Thursday, April 30, 2009

Spotlight on California Geology: the Eastern Mojave Desert

The eastern Mojave Desert is a geological wonderland of rugged mountain peaks, basaltic cinder cones, widespread rhyolitic ash deposits, limestone caverns and the site of California's only known exposures of dinosaur trackways. The area has a rich history of human habitation, and with everything from petroglyphs, pictographs, forts, and old train stations, as well as a portion of the iconic Route 66. The Far West Section visited the area in February of 2005 as the guests of the Desert Research Center at Zzyzyx. The conference was sponsored by El Camino College.

The trip was disrupted by an unusually wet winter storm system that left many of the dirt and gravel roads in the region impassable, but the participants of the field trips still saw a great many interesting localities nonetheless.

You can retrace the field trips with the roadguide developed for the event here. Sales of the guidebook support the Far West Section scholarships for earth science students. Chapters include the following:

  • Surficial Geology of the Cima Volcanic Field and Adjacent Areas of the Eastern Mojave Desert, California by John Dohrenwend
  • Landscape Evolution in the Eastern Mojave: Geology, Biology and Climate Change by Robert Fulton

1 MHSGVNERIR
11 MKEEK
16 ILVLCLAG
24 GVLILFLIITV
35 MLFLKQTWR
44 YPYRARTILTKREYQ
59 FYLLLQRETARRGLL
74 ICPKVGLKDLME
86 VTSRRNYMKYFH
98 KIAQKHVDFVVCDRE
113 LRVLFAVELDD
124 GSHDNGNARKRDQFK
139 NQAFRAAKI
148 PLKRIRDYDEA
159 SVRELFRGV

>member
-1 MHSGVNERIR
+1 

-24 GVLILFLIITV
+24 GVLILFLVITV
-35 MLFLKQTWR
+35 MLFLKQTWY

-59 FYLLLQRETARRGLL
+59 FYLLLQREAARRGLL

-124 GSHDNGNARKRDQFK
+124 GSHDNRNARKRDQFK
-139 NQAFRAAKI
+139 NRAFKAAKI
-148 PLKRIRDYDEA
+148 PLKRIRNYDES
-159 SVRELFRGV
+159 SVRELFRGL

• Mojave Tracks Through Time by Robert Reynolds
  • Eastern Mojave Desert Geology Tour, Parts I and II by Dee Trent, Richard Hazlett and T. James Noyes
  • Geology and Mining Activity in the Standard Mining District, San Bernardino County, California by Ted Weasma
  • Prehistoric Rock-Art of the Eastern Mojave Desert by David Lee
  • Prehistory of the Granite Mountains by Don Christensen, Jerry Dickey and David Lee

The photos above from the conference include a panorama of the Providence Mountains which contain a nearly complete Paleozoic section something like 10,000 feet thick, topped by Tertiary rhyolitic ashflows. The second shot is of pictographs hidden deep in the Granite Mountains south of Kelso Dunes, and the third is a really close up look at some lichens growing on basalt in the Cima Volcanic Field.

Check it out!

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